Not keeping your distance? Experts warn of virus spike 

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ECONOMIC, biosecurity and animal disease experts are calling for immediate and stronger physical distancing measures to stop an exponential spike in coronavirus cases.

New modelling from experts at ANU and the University of Melbourne shows Australia’s rate of COVID-19 infections is doubling about every seven days, and, it will soon double every few days without sufficient physical distancing.

This is down from a doubling every four days a week ago, experts say, but warn that without adequate control measures and physical distancing, which Australia has started to initiate, the infection rate could rise as high as 20 persons per 100.

In the absence of sufficient physical distancing, possibly up to one-in-five Australians could be infected, resulting in 48,000 additional premature deaths, they say.

Prof Tom Kompas from the University of Melbourne and Prof Quentin Grafton from ANU have also tracked infection rates against physical distancing measures.

“The data now tells us cases are currently doubling about every seven days in Australia, and although the daily rate of growth in infected cases has now decreased to 10 per cent, the growth pattern is still exponential,” Prof Kompas says.

“With our modelling, we project Australia will have between 5080 to 5970 cases at 6pm on April 1 – with the most likely number being 5220.

“For April 2 the range is 5510 to 6835, with 5715 most likely.”

Prof Grafton says the current rate of infection, until the past few days, is based on a lack of severe physical distancing, especially from some who have failed to observe self-isolation, which is needed to slow down community transmissions.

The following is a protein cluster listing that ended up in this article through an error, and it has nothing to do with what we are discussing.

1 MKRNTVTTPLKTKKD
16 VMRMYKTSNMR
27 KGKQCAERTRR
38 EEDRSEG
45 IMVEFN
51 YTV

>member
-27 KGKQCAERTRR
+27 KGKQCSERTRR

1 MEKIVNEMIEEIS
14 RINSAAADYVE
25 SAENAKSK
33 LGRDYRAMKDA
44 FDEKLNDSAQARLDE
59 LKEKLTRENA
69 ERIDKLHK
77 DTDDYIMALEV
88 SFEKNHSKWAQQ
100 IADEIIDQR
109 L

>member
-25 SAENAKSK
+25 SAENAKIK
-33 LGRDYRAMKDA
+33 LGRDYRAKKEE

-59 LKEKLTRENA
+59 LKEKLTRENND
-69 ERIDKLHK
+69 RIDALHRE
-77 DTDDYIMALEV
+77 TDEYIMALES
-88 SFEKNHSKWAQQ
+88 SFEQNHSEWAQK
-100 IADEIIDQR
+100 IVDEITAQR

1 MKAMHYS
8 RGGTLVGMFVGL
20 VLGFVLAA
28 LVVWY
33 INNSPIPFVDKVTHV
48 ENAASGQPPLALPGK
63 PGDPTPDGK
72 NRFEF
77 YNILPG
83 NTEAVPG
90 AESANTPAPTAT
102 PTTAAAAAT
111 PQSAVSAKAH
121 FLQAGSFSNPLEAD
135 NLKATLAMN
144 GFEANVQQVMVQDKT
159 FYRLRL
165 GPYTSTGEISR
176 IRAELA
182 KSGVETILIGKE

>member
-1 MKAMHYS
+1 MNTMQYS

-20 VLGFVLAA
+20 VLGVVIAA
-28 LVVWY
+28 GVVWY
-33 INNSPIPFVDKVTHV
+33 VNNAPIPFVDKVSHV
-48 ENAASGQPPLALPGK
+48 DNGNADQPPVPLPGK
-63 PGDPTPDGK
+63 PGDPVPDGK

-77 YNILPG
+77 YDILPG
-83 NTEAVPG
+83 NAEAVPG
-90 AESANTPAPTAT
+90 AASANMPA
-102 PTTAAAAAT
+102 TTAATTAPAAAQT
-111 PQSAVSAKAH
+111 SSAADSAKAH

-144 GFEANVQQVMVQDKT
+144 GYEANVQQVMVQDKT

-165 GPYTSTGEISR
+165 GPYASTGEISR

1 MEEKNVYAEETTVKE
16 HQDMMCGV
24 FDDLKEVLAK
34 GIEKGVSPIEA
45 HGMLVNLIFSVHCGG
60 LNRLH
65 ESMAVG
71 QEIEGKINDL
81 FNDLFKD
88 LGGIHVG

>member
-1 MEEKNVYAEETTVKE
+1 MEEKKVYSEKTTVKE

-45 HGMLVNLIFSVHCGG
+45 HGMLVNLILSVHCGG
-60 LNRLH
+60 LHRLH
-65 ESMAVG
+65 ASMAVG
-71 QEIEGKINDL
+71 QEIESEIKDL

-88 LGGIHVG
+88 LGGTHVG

“The growth in infections over the next week or so is essentially locked in until we change how we physically distance ourselves from people outside our household,” Prof Grafton says.

“If we act today, then we may end up with an infection rate of one person in every 100. This is about the infection rate that China ended up with.

“By comparison, if we fail to control the infection and it continues to grow exponentially, Australia could end up with an infection rate of 20 persons per 100. This is the worst case and is not what we would expect.”

The researchers have also modelled potential premature deaths based on a mortality rate of one per cent.

“If we assume a mortality rate of one per cent, then not acting today to ensure sufficient physical distancing in Australia could, in the worst case, result in an additional 48,000 premature deaths,” Prof Kompas says.

“This is equivalent to about 30 per cent of the current annual deaths in Australia.

“These deaths would be clustered in the old and those with co-morbidities, including many in remote indigenous communities if such places are not adequately protected.”

Prof Grafton says Australia needs to implement stronger lockdowns.

“While the future is uncertain, the outcomes of exponential growth are not,” he says.

“Not imposing a lockdown or equivalent measures comes at the cost of a higher infection rate which also means more non COVID-19 patients may die because there may be insufficient beds, medical equipment or staff to look after them.

“The low-risk approach to saving lives is for Australia to copy what New Zealand and the UK are already doing and to impose a ‘lockdown’ to ensure we have sufficient physical distancing.

“With much more testing and tracking of those with the virus, Australia can also have an exit strategy out of a ‘lockdown’ within a few weeks so that the infection does not bounce back.”

Their results are detailed in the specialist ANU publication Policy Forum.

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